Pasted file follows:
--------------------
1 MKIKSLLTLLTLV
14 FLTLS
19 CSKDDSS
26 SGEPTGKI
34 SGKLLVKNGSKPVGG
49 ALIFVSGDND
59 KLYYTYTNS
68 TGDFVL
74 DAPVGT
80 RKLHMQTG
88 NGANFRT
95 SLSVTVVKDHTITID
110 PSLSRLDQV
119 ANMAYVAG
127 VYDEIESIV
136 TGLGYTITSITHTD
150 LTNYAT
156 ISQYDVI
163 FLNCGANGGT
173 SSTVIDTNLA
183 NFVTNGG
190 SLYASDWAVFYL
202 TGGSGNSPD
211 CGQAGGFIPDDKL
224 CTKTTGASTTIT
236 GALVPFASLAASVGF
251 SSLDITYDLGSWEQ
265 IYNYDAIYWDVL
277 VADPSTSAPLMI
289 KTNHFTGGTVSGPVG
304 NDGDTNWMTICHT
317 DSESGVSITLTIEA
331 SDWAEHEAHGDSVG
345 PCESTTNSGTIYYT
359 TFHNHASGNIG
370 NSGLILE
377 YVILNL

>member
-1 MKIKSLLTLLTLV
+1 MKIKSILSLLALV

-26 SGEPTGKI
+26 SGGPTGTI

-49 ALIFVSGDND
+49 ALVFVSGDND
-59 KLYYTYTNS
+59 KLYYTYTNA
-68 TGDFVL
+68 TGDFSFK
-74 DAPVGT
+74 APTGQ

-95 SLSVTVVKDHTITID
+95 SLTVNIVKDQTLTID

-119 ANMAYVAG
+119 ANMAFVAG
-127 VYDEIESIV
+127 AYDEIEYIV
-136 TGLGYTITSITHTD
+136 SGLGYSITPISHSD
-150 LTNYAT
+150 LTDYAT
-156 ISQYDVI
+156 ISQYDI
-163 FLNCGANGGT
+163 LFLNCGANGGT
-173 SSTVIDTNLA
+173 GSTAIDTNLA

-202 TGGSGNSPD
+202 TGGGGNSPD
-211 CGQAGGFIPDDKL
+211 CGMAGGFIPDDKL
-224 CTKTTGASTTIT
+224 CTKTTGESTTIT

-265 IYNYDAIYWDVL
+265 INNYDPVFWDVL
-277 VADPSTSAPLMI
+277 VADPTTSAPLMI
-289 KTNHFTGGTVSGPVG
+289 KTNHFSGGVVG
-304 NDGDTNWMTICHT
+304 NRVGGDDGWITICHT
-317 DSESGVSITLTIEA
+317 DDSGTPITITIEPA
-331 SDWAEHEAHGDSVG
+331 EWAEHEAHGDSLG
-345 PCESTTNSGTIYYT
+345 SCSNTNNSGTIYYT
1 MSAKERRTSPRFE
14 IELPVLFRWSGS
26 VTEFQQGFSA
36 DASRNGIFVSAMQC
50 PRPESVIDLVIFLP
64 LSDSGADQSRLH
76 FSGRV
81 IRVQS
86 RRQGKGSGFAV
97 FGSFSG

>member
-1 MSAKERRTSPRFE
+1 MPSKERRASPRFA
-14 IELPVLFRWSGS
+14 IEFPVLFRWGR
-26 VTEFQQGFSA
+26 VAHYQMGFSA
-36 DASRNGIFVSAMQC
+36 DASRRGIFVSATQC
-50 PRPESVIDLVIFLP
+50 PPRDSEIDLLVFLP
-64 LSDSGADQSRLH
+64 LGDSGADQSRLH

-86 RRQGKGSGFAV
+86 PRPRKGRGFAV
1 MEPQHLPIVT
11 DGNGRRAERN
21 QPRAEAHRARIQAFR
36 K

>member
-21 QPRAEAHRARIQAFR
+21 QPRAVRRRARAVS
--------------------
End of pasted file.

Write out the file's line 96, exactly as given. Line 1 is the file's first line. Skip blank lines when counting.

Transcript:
97 FGSFSG